Celebration of death

Yes this is my first WordPress blog thanks to Mr Rossmeister. What a morbid title I hear you say … but wait …. there is more to this than meets the eye. All the great religions, metaphysics, philosophies and seekers for truth and reality have in one way another agreed with G K Chesterton who was once asked by a London newspaper to join other authors and thinkers to address the weighty and important question of “what’s wrong with the world.” His response:

Dear Sirs,
I am.
Sincerely yours,
G.K. Chesterton

Yes – if we are honest we all come to the same conclusion. If we choose rather to point the finger at others we ultimately discover that there are 3 fingers pointing right back at us. (that is unless whem you point at others you use all 4 fingers). Perhaps if we did not want to take responsibility for the whole world as did  Chesterton we can at least (there is no escape from it) conclude that … my main problem is myself.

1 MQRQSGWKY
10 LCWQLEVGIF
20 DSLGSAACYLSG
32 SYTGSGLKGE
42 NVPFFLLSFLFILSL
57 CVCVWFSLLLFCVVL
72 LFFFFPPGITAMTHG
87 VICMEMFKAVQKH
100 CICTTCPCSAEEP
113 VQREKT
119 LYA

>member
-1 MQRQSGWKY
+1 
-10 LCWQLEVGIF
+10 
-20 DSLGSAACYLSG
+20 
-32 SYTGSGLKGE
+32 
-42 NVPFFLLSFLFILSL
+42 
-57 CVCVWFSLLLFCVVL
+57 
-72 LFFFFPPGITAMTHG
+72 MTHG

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But isn’t death a bit … terminal? Couldn’t we soften the edges ease it a bit … make this a wee bit more palatable? I dont think so for at least 2 reasons … the very question betrays the quest for self(ish) preservation. It is as if the proposition of ‘dying before I die’ carries within itself its own reason for being. ‘Why should I die?’ … ‘Why do you ask?’ We need the statement with all its radical/ness to provoke the response which confirms its veracity. Jesus was full of provocative statements. He often followed questions with questions. The purpose being to create in the other an awareness of the truth he was proposing.

Secondly death deliniates a clear dividing line which other words fail to do. This dividing line separates us sufficiently from that which at best is merely a perpetuation of the old in new garb to a new spacious reality clothed in the pristine. It is this terminality which enables us to make clear the lines … the axe at the root of the tree … the ending which presupposes a new beginning.

Furthermore the whole idea of something new, lightbearing, novel has a certain wellbeing implied that can quite unintentially only serve the very self whose thraldom we sought to escape from – a point of return. Death therefore, dramatic as it sounds, is the only term that suitably carries us beyond the point of no return.